As you perform your planning and budgeting work for 2022, we encourage you to engage company leadership in a financial wellness check. To help with this process, we’re providing a discussion framework around market risks that will guide you towards a plan, bearing in mind shifting policies, currency volatility, and unpredictable commodity availability and prices.
Identifying interest rate risk is easy: Either you have debt, or you don't.
Quantifying the risk, on the other hand, is a challenge. What happens if rates rise more than forecasted or faster than anticipated?
Task 1: Consider how higher rates will impact your interest expense, especially in conjunction with rising labor and materials costs.
Task 2: Review the fixed vs. floating debt ratio and determine the need for any adjustments.
Task 3: Analyze the benefits of protecting against higher floating rates through swaps, options or hedging solutions.
Example:A $10 million floating-rate loan has been paying near-zero interest since the extraordinary Fed rate cuts of March 2020 in response to the COVID pandemic. Using current rates of 0.10% equates to annualized interest of $10,000. However, if the Fed raises rates by 25 basis points, that interest payment will jump to $35,000, a 250% increase from current levels; a 75 basis point hike would result in the interest jumping to $85,000, or 750% more than now.
Protecting a portion of your floating-rate debt through a fixed-rate swap, would neutralize interest rate risk and lock in an annualized fixed rate you can budget against, something that may become even more crucial as we move toward an unprecedented post-COVID Fed hiking cycle.
Foreign exchange: Tricky to assess exposure
While 2021 had no shortage of surprises, you should remain vigilant and prepare for currency volatility as global central banks prepare to move. CIBC’s Foreign Exchange team recommends incorporating a wellness check into your 2022 planning to make sure currency movement does not unnecessarily impact your business. A wellness check would involve a holistic review of your international business. Here are some questions to consider:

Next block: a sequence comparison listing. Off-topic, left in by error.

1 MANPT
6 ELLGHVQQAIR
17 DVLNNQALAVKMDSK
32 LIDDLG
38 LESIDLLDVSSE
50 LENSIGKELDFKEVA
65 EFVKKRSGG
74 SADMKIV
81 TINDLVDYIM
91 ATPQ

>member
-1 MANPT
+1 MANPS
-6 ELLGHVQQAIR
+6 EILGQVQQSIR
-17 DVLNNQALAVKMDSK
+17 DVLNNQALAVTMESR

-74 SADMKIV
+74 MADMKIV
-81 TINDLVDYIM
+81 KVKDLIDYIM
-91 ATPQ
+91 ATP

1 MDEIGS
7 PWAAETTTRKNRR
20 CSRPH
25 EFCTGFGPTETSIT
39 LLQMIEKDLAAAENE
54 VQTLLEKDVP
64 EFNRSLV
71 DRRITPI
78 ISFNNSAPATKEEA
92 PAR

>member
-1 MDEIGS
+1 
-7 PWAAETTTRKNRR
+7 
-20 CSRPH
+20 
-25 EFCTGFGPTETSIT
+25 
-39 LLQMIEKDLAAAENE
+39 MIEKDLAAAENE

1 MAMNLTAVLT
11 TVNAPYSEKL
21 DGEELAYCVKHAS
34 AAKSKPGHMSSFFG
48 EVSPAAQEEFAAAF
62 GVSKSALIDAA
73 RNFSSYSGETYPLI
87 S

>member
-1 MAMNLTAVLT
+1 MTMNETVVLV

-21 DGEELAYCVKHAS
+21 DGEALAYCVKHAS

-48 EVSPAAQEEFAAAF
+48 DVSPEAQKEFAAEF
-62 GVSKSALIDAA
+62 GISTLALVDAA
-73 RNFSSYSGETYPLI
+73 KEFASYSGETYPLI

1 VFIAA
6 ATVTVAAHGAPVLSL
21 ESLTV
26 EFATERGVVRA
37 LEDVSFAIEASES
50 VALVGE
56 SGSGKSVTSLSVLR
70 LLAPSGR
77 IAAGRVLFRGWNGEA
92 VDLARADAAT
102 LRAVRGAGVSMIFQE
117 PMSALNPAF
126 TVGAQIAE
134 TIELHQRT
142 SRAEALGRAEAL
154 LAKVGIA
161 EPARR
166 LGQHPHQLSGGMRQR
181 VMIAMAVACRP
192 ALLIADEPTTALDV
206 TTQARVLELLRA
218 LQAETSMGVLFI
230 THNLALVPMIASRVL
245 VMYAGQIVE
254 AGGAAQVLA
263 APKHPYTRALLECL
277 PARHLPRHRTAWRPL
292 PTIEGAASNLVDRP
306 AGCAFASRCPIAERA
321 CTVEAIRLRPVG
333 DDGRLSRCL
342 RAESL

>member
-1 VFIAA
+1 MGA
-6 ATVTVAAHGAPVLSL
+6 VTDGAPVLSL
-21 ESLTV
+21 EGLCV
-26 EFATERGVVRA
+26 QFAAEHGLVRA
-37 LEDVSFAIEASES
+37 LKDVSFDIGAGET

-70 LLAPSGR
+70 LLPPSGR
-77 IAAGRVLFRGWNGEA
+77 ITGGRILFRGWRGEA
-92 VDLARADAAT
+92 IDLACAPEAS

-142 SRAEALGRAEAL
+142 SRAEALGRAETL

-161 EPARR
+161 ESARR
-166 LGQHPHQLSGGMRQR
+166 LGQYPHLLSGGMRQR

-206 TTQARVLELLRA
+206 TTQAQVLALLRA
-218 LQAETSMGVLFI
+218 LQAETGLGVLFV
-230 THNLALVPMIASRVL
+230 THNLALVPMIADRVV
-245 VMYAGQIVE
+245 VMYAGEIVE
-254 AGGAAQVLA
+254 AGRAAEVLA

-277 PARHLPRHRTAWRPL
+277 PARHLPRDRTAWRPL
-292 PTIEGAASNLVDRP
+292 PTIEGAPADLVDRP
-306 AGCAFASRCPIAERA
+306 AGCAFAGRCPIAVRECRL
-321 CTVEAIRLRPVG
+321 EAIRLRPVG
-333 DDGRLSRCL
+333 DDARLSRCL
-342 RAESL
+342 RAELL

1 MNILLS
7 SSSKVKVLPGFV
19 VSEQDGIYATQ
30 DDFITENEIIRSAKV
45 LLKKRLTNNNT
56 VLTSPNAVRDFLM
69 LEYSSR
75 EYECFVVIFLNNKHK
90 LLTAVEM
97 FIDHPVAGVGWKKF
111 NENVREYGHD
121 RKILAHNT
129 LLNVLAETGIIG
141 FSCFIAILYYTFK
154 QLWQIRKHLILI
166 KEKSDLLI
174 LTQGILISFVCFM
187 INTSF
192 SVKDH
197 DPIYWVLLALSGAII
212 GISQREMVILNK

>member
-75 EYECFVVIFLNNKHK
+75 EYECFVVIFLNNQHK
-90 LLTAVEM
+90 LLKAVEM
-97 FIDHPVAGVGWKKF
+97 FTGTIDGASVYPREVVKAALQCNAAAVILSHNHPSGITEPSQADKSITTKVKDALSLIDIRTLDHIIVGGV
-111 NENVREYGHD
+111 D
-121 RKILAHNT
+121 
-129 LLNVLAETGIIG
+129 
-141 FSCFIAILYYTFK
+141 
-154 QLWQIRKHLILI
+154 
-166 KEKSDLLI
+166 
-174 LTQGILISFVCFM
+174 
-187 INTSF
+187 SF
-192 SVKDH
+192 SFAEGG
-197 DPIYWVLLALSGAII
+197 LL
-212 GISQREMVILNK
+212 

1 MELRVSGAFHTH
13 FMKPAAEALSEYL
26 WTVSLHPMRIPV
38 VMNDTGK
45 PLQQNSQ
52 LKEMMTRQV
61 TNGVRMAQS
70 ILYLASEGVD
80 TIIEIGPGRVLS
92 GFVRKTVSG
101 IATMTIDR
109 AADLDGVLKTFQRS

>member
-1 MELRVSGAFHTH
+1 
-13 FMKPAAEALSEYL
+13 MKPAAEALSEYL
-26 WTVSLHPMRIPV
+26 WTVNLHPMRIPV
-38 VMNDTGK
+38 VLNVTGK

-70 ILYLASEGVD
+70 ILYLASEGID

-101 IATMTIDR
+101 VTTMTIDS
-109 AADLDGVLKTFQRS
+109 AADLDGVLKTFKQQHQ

What is the risk of currency volatility and how is it generated?
Is the risk material? How do you determine when to hedge?
Are you able to forecast the risk?
Are you settling cross-border transactions in US dollars?
What are your risk management goals and how has your strategy performed?
Some companies settle in US dollars under the premise it helps them avoid foreign exchange (FX) risk, but the risk exists regardless of settlement currency.
Example:Company ABC has supplied a large client in Canada for the last decade. The Canadian business represents 22% of ABC’s total annual revenue. The trade between the two parties was settled in USD, with no FX conversions to execute. Over the last 10 years, the Canadian dollar weakened 24% against the USD, while strengthening +12% against the Australian dollar. While Company ABC had a superior product, it lost the Canadian client to a competitor in Australia who benefited from the 36% increase in competitiveness provided by the change in exchange rates. A CIBC risk analysis can identify and quantify your foreign exchange exposure, and recommend the most important steps toward creating an effective risk management strategy.
Consider the impact that record-setting commodity prices, like metals, energy and agriculture, may have on your bottom line.
Analyze how higher and more volatile input prices will impact your business.
Consider how supply-chain challenges can cause far-reaching issues for your business and your customers.
Analyze the benefits of protecting against volatile commodity prices through commodity swaps and options.
Example:A company that sells copper mugs used to make Moscow mules thinks it has no risk from record-high metal prices because the company plans to simply pass along any price increases to its retail customers. But there comes a point when a major price increase cannot simply pass along to consumers, especially when a major move happens quickly. Consumers may decide the item isn’t worth the cost or margins may become significantly compressed. Then that strategy results in a major loss of business. The company needs to quantify what can happen if copper prices continue their record run and customers are not willing to absorb the additional cost.
The goal of the exercise is to help your company’s leadership decide whether you have an effective strategy in place to address risks in the marketplace and to guide you towards options that may work better in a changing environment. Our teams can facilitate your year-end wellness check conversation and create tailored risk management strategies in line with your leadership’s objectives. To learn more, visit Commercial Banking. Or, visit Capital Markets.
If you want to talk to us about your year-end wellness check, contact CIBC’s US Mid-Market Solutions Group.
Jamie Worshtil, executive director of foreign exchange